Apply MOVING_AVERAGE() to field keys that match a regular expression

Apply MOVING_AVERAGE() to time windows (grouped by time)

NON_NEGATIVE_DERIVATIVE()

Returns only non-negative rate of change between subsequent field values. Negative rates of change return null.

NON_NEGATIVE_DERIVATIVE(field_expression[, unit])

Arguments

  • field_expression: Expression to identify one or more fields to operate on. Can be a field key, constant, regular expression, or wildcard (*). Supports numeric field types.
  • unit: Unit of time to use to calculate the rate of change. Supports duration literals. Default is 1s (per second).

Notable behaviors

Examples

The following examples use the Random numbers sample data.

Apply NON_NEGATIVE_DERIVATIVE() to a field to calculate the per second change

Apply NON_NEGATIVE_DERIVATIVE() to a field to calculate the per 5 minute change

Apply NON_NEGATIVE_DERIVATIVE() to each field

Apply NON_NEGATIVE_DERIVATIVE() to field keys that match a regular expression

Apply NON_NEGATIVE_DERIVATIVE() to time windows (grouped by time)

NON_NEGATIVE_DIFFERENCE()

Returns only non-negative result of subtraction between subsequent field values. Negative differences return null.

NON_NEGATIVE_DIFFERENCE(field_expression)

Arguments

  • field_expression: Expression to identify one or more fields to operate on. Can be a field key, constant, regular expression, or wildcard (*). Supports numeric field types.

Notable behaviors

Examples

The following examples use the Random numbers sample data.

Apply NON_NEGATIVE_DIFFERENCE() to a field

Apply NON_NEGATIVE_DIFFERENCE() to each field

Apply NON_NEGATIVE_DIFFERENCE() to field keys that match a regular expression

Apply NON_NEGATIVE_DIFFERENCE() to time windows (grouped by time)

POW()

Returns the field value to the power of x.

POW(field_expression, x)

Arguments

  • field_expression: Expression to identify one or more fields to operate on. Can be a field key, constant, or wildcard (*). Supports numeric field types.
  • x: Power to raise to.

Notable behaviors

Examples

The following examples use the Random numbers sample data.

Apply POW() to a field with a power of 3

Apply POW() to each field with a power of 5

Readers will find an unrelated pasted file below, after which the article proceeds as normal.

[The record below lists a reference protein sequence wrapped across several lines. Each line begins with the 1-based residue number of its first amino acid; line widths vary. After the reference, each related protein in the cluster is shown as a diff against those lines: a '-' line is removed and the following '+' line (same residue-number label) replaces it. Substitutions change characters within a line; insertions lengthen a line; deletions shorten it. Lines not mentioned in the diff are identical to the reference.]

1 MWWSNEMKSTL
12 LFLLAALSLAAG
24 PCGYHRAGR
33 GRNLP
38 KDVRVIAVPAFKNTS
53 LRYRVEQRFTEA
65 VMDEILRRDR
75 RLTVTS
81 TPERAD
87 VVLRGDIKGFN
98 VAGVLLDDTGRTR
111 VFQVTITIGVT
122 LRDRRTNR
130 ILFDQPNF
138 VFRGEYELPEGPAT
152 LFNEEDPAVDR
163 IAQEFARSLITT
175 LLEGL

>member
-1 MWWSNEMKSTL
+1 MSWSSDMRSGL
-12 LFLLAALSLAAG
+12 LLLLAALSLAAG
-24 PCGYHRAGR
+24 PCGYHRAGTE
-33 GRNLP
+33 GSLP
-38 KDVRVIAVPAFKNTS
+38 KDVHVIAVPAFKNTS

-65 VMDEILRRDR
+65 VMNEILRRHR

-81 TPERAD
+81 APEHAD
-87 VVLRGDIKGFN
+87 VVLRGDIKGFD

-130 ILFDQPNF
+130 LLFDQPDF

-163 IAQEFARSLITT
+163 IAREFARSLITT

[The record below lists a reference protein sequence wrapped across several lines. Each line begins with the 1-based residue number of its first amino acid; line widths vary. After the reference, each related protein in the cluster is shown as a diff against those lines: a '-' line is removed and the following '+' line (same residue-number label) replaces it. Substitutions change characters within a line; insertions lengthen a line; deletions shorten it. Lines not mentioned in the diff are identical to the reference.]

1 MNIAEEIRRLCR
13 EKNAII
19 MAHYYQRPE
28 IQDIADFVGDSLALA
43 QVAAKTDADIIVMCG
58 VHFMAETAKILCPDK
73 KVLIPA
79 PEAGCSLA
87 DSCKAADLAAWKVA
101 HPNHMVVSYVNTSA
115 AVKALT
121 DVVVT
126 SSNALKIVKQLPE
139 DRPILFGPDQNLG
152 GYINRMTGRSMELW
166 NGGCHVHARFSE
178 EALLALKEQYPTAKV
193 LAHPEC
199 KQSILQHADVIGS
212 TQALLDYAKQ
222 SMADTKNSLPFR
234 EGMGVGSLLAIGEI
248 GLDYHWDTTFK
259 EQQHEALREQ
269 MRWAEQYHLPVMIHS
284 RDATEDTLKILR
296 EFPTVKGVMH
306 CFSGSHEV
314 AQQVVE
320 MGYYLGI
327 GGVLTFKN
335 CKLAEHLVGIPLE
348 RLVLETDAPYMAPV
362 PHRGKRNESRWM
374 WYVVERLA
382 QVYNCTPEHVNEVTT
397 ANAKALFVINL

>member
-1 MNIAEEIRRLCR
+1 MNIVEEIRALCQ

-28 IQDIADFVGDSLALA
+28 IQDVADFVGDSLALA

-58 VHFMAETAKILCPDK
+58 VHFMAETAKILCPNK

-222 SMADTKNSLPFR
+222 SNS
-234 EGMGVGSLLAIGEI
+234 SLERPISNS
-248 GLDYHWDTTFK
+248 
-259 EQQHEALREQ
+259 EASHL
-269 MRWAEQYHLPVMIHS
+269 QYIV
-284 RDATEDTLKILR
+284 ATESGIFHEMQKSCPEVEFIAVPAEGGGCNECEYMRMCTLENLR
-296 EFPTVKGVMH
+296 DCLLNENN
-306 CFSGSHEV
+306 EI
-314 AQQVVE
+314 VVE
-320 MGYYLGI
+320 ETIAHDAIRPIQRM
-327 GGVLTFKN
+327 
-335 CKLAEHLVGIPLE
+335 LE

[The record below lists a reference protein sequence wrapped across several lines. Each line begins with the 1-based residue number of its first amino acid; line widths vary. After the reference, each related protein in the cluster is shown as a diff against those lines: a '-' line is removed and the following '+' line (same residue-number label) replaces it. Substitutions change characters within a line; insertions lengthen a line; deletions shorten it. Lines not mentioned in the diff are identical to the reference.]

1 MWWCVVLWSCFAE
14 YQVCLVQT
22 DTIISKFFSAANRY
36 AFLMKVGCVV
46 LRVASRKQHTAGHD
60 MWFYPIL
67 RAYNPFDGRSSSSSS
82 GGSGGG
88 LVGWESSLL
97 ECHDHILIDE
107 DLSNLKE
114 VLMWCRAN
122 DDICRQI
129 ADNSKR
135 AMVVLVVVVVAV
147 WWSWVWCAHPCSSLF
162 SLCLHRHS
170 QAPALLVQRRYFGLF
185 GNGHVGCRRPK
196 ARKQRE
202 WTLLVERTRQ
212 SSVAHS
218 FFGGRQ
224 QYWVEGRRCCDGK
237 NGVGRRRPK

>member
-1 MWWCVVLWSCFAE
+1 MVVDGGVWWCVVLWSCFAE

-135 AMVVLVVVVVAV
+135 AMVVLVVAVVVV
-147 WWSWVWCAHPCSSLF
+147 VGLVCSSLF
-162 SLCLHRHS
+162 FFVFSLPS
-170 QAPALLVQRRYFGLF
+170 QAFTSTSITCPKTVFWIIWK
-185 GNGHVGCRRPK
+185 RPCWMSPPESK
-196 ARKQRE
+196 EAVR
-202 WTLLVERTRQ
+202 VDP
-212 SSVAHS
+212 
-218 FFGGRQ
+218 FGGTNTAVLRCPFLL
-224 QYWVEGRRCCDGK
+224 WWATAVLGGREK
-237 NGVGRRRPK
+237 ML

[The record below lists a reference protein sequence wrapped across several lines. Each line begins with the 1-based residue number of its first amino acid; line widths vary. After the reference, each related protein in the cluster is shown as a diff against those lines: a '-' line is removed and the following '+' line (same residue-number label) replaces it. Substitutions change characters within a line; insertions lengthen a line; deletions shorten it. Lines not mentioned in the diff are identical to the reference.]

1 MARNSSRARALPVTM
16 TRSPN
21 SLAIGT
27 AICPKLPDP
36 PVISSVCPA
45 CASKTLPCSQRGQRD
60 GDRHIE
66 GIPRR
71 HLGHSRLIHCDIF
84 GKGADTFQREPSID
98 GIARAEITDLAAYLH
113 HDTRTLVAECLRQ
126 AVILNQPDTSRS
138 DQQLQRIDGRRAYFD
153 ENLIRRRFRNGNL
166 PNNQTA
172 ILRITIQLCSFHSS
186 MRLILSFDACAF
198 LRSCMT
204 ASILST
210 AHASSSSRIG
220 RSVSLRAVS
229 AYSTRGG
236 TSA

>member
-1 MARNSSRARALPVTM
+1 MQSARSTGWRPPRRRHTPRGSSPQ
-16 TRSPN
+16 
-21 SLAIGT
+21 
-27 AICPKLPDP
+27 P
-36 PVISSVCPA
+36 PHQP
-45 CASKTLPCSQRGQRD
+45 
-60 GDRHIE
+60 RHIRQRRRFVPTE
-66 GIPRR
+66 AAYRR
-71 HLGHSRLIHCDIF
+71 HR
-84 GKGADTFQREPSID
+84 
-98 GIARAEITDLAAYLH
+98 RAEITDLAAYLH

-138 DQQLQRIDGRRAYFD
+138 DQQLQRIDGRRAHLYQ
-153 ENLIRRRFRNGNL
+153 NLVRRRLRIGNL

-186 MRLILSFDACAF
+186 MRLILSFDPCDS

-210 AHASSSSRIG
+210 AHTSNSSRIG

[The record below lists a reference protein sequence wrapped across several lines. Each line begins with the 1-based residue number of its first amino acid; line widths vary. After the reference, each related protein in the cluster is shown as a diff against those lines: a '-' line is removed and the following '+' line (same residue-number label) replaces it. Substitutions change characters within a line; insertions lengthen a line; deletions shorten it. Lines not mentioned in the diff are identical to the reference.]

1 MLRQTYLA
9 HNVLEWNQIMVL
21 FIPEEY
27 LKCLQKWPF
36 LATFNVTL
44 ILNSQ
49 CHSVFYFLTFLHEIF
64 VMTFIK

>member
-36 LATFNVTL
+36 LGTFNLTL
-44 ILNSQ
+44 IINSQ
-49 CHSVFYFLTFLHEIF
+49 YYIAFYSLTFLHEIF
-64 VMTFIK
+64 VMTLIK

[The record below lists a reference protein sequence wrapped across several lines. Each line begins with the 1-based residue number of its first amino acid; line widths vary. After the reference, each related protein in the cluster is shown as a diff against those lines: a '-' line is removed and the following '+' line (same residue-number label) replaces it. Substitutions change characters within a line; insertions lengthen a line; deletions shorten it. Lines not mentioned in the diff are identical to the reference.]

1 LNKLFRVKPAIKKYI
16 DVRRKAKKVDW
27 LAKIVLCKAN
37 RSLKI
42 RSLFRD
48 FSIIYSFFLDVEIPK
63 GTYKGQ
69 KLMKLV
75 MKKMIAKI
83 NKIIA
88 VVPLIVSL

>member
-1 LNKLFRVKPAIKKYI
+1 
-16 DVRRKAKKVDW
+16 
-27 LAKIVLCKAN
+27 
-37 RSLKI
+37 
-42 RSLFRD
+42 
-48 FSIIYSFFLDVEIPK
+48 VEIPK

Apply POW() to time windows (grouped by time)

ROUND()

Returns a field value rounded to the nearest integer.

ROUND(field_expression)

Arguments

  • field_expression: Expression to identify one or more fields to operate on. Can be a field key, constant, or wildcard (*). Supports numeric field types.

Notable behaviors

Examples

The following examples use the Random numbers sample data.

Apply ROUND() to a field

Apply ROUND() to each field

Apply ROUND() to time windows (grouped by time)

SIN()

Returns the sine of a field value.

SIN(field_expression)

Arguments

  • field_expression: Expression to identify one or more fields to operate on. Can be a field key, constant, or wildcard (*). Supports numeric field types.

Notable behaviors

Examples

The following examples use the Random numbers sample data.

Apply SIN() to a field

Apply SIN() to each field

Apply SIN() to time windows (grouped by time)

SQRT()

Returns the square root of a field value. Field values must be greater than or equal to 0. Negative field values return null.

SQRT(field_expression)

Arguments

  • field_expression: Expression to identify one or more fields to operate on. Can be a field key, constant, or wildcard (*). Supports numeric field types.

Notable behaviors

Examples

The following examples use the Random numbers sample data.

Apply SQRT() to a field

Apply SQRT() to each field

Apply SQRT() to time windows (grouped by time)

TAN()

Returns the tangent of the field value.

TAN(field_expression)

Arguments

  • field_expression: Expression to identify one or more fields to operate on. Can be a field key, constant, or wildcard (*). Supports numeric field types.

Notable behaviors

Examples

The following examples use the Random numbers sample data.

Apply TAN() to a field

Apply TAN() to each field

Apply TAN() to time windows (grouped by time)


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InfluxDB Clustered is a highly available InfluxDB 3.0 cluster built for high write and query workloads on your own infrastructure.

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The future of Flux

Flux is going into maintenance mode. You can continue using it as you currently are without any changes to your code.

Flux is going into maintenance mode and will not be supported in InfluxDB 3.0. This was a decision based on the broad demand for SQL and the continued growth and adoption of InfluxQL. We are continuing to support Flux for users in 1.x and 2.x so you can continue using it with no changes to your code. If you are interested in transitioning to InfluxDB 3.0 and want to future-proof your code, we suggest using InfluxQL.

For information about the future of Flux, see the following: